The kitchen area is very well appointed and an efficient fridge keeps the beer and wine cool.
All of the staff at the Naturalist are very helpful and ensure that the rooms are kept very clean.
We will be back again as soon as possible
D Powell from Canada visited in February 2006 and awarded
Our first visit to The Naturalist was a spur-of-the-moment decision in June, 2005. After two weeks in Trinidad on business, my husband and I decided to take a short trip over to Tobago, on the recommendation of Trinidadian colleagues. We found The Naturalist on the Internet, and as Castara seemed to be exactly "our" type of place, we contacted Ancle George and arranged to stay at his little hotel for three days.
It is difficult to describe our reaction to Castara, and to Ancle and his people who received us so hospitably at The Naturalist. The closest I can come is to say that it was like discovering a tiny piece of the Caribbean I had always dreamed of visiting but thought had long disappeared.
The Naturalist is perfect for us. It is small, the rooms are a good size and kept spotlessly clean. They are equipped with a small fridge and cookstove and basic utensils and dishes. There is a huge patio area overlooking the beach and a charcoal bbq if you want to grill your own supper.
The best thing about The Naturalist is the staff, beginning with Ancle himself, who is charming, helpful, and so relaxed that it is impossible to stay stressed if he is around.
The village is a working fishing village. People go about their lives, friendly and courteous to the visitors, but their lives and their community do not revolve around tourists. Shopping is confined to little stalls that sell the basics: fresh fruit and vegetables, bread, tinned goods, spices and hot sauce. You can pick up the catch of the day at the fishermen's stand on the beach, and of course, rum and Caribbean beer, soft drinks and bottled water. There is usually chicken, and always eggs -- the village is overrun with chickens and cockerels, which crow at all hours of the day and night.
There are several small restaurants on or close to the beach, where we ate most evenings, and also picked up roti for lunch. The food is simple but excellent fare -- disregard the menu on the chalkboard, just ask what they are serving that day! And there is no night life. So if you want fancy shops and restaurants, and bars with live music, Castara is not for you. If, however, you love walking along the beach looking at the stars to the music of the surf, then Castara IS for you. And the sunsets are amazing.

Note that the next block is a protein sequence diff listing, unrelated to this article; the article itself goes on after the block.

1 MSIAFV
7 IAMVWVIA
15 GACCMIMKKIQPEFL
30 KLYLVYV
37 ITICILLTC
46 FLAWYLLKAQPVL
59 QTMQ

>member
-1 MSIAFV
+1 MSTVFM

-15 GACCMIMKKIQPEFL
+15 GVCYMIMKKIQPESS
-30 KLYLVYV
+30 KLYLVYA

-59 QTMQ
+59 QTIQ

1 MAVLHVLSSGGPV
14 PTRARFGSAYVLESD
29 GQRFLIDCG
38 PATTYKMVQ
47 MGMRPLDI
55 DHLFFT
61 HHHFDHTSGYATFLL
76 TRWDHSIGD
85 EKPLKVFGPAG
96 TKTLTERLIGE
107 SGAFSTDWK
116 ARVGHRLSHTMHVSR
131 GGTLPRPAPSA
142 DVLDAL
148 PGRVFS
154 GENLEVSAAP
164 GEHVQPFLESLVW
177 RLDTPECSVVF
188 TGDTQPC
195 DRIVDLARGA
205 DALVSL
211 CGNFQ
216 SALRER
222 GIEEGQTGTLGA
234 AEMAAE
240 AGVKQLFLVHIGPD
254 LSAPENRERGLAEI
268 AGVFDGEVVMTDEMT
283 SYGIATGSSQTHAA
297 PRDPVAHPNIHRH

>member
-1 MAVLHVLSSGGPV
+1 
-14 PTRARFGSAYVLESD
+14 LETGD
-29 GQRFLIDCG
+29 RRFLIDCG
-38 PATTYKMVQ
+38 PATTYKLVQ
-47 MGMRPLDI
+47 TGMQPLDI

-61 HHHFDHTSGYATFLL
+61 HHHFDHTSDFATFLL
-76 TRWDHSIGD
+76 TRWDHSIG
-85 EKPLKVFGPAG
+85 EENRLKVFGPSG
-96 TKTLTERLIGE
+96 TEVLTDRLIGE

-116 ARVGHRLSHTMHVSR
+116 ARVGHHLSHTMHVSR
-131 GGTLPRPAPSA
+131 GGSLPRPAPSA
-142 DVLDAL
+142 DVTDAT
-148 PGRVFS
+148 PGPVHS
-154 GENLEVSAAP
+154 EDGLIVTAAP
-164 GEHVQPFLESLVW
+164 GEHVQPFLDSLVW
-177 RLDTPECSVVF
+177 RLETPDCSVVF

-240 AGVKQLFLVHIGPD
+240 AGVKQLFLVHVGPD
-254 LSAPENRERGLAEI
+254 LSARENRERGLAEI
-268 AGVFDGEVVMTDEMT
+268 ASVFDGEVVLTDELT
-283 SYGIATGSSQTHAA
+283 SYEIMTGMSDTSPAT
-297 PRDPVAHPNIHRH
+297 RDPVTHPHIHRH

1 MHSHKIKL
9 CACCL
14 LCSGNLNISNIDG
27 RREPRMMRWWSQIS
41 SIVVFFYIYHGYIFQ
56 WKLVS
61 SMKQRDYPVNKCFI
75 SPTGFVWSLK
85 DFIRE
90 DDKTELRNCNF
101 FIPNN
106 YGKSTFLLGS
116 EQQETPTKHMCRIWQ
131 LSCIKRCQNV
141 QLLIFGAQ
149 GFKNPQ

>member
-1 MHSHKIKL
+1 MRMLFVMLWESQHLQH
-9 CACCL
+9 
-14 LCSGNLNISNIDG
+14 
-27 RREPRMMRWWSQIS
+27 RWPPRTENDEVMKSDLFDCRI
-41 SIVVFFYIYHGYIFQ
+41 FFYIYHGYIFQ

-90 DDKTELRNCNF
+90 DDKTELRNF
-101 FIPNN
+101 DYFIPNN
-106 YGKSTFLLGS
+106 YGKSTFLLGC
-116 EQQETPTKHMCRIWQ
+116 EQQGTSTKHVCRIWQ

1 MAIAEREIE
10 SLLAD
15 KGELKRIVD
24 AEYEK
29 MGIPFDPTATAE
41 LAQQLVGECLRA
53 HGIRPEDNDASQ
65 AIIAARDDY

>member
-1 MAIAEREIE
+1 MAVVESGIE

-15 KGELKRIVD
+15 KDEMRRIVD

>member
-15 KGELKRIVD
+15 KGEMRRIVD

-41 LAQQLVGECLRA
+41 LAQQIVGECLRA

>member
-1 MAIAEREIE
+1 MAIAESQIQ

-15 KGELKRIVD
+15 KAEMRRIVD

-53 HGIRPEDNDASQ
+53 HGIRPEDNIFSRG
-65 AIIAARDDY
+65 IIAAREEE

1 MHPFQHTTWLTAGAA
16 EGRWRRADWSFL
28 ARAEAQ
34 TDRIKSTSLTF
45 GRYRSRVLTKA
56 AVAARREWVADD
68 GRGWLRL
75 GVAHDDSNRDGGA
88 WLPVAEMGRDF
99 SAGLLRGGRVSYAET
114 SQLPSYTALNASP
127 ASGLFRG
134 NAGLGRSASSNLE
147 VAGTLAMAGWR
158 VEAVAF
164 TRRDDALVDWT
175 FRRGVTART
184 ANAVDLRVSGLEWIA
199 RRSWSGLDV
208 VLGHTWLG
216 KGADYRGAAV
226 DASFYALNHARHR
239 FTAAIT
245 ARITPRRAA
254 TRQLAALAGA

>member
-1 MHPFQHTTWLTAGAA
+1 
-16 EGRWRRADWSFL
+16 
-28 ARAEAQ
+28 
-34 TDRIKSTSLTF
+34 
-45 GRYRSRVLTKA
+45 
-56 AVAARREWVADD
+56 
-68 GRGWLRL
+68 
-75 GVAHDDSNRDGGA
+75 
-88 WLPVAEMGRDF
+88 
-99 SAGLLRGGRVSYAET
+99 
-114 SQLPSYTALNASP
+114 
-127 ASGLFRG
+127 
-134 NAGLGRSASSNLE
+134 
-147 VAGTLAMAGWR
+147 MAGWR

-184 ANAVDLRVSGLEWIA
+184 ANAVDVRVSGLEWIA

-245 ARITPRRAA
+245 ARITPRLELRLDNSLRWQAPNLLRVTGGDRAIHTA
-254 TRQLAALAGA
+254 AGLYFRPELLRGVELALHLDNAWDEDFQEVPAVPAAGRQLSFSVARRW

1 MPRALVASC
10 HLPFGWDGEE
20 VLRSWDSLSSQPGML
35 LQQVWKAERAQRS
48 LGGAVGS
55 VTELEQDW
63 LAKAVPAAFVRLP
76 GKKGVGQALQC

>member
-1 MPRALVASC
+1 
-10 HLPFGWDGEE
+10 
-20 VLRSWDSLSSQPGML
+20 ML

The setting is idyllic, with a crescent shaped sandy beach in front and the rain forest rising up the hills behind. The water is crystal clear and warm, and there are no dangerous currents or undertows to worry about. We spent hours in the water every day, watching the fish beneath us and the frigate birds above.
We were there for only three days in June 2005, but our experience was so incredible that we booked a return visit for ten days in February 2006. And that visit was even more amazing. We spent one day on a fishing boat excursion up the wild and beautiful coast with Duck, one of the local fishermen, and his nephew Dolla. It was an incredible experience, going up the coast in a small boat with an old 50hp Evinrude outboard motor, Duck and his nephew trolling for fish with fishing line wrapped around their hands. We ended up at a lovely sandy cove where Duck grilled the fish over live coals, and we spent the rest of the day swimming and walking on the beach. Lovely.
Suffice it to say, we had such a wonderful time that we are going back in February 2007 for fifteen days. Castara and The Naturalist feel like a second home now.